But it was from that presence of her, as a now significant member of an insignificant crowd, that I could recognize her. A picture of her had been burned in my mind, with no name or place to attach it to. A disembodied presence that I could build to my liking. My very own Galatea, if you will.
In my Pygmalion fantasies it was easy to forget that he had more at stake than I did. The third or fourth time we slept together, he reminded me to keep it quiet. By the fifth or sixth time, he began to ask me who I had told. He would wink and joke with my housemates, yet in my room, his brow would furrow over an ever-growing list of friends who knew why he came over late and left early.
It always rains where I live, a fact that I have consigned myself to. In different iterations of my life, I go to college somewhere sunny and warm, where I study outside and boys with floppy hair ask me on dates. But for now where I live is fine. I wear a long rain coat every day and I spend my nights with someone else’s boyfriend.
She was in bed every night with us after that day. Every time he touched me, she touched me, too.
It was one of those many rainy days that I saw them. I was on the phone, conducting an interview for an article I was writing about financial aid. While the director of the financial aid office rattled off statistics to me, I stood on the second floor landing of an academic building, pacing in front of the floor-to-ceiling window.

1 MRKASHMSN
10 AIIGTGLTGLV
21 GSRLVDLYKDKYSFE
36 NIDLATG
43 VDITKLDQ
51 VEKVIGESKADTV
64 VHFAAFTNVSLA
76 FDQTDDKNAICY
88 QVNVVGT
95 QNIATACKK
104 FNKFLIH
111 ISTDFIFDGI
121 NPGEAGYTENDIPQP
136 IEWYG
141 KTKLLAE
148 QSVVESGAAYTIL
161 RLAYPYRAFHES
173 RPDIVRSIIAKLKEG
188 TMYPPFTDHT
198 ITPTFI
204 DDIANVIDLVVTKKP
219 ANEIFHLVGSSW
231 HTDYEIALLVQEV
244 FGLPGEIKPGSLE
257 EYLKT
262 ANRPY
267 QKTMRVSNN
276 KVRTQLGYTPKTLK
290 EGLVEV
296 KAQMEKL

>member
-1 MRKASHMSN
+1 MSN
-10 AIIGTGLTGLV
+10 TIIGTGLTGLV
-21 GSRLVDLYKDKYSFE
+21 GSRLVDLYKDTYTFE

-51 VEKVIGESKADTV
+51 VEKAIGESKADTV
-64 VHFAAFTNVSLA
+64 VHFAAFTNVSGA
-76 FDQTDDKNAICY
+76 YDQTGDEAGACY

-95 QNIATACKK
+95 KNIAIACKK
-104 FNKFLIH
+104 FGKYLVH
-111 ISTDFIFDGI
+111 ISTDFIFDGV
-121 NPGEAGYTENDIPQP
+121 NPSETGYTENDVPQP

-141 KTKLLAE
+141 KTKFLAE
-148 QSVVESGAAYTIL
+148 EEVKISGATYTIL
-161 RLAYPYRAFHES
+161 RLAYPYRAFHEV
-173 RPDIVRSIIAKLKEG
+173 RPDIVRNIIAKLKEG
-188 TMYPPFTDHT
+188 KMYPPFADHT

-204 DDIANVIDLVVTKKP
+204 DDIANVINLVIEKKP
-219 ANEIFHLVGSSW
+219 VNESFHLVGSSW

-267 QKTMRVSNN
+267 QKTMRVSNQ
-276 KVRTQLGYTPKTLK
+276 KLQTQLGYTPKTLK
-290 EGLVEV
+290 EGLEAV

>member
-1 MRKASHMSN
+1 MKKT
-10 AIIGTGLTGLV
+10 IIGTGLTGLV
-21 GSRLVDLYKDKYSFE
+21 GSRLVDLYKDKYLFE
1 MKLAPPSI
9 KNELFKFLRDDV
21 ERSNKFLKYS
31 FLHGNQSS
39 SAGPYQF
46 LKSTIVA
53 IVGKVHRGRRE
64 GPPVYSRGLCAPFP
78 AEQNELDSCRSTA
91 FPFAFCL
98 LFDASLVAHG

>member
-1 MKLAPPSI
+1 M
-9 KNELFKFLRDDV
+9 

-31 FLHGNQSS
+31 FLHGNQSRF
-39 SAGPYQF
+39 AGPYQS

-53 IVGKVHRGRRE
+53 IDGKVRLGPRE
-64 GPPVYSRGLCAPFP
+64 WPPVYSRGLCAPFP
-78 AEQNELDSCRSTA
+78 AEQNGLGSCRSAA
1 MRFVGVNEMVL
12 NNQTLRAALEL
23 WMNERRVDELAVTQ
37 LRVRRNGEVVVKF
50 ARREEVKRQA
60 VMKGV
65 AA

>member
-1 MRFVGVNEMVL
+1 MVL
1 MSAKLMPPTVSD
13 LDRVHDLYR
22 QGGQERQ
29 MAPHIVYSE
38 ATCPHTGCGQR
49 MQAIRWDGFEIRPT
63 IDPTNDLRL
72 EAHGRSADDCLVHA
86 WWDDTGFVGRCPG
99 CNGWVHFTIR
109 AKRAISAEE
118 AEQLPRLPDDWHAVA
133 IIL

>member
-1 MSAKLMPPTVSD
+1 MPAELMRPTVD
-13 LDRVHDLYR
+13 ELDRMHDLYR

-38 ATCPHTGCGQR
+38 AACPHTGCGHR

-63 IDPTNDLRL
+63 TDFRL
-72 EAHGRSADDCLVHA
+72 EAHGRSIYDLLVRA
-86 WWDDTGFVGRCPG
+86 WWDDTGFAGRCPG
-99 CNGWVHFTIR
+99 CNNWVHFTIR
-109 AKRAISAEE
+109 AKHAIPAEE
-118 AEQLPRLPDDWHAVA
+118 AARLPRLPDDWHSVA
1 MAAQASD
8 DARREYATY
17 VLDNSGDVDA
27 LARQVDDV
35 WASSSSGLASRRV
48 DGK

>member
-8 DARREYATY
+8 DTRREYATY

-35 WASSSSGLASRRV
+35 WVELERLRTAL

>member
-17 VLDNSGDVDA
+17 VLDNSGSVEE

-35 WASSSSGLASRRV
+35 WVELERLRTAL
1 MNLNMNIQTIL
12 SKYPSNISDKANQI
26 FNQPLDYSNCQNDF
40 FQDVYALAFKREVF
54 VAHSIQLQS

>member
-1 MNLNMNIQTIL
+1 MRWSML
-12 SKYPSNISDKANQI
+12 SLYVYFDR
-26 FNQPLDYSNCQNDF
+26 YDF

I fancied myself lording over my kingdom, a mannequin in the window of modern womanhood. I was now one of those enlightened women, the kind that I thought Sex and the City-era feminism espoused. I was a woman in control, the kind that paces while she speaks on the phone and can have sex without emotional attachment.
Yet it was during that phone conversation, that slip into self-superiority, that I saw them walking together. While the financial aid director recounted the $9,838,203 in grants and scholarships that went to students who did not demonstrate need, the two of them walked past my window, heads bent against the rain.
The clichés of one’s stomach dropping or heart clenching are hard to read on paper, repeated endlessly by those I deemed less emotionally advanced than me. Yet the modern woman I was pretending to be literally felt the wind knocked out of her. I had to catch my breath before I could turn away from the window, terrified that I might draw attention to myself.
There they were, laid out before me like mice to a hawk. And like a hawk to mice, I had pictured this moment before. Seeing them, I realized that in my imaginings of them, they were always fighting. She was crying and he was ignoring her, already mentally leaving their relationship behind.
Yet as this despondent couple made their way past my window, they talked warmly; smiling and laughing despite the rain and the cold. From the second floor landing, I had an intimate view of their relationship, and I was nowhere in it.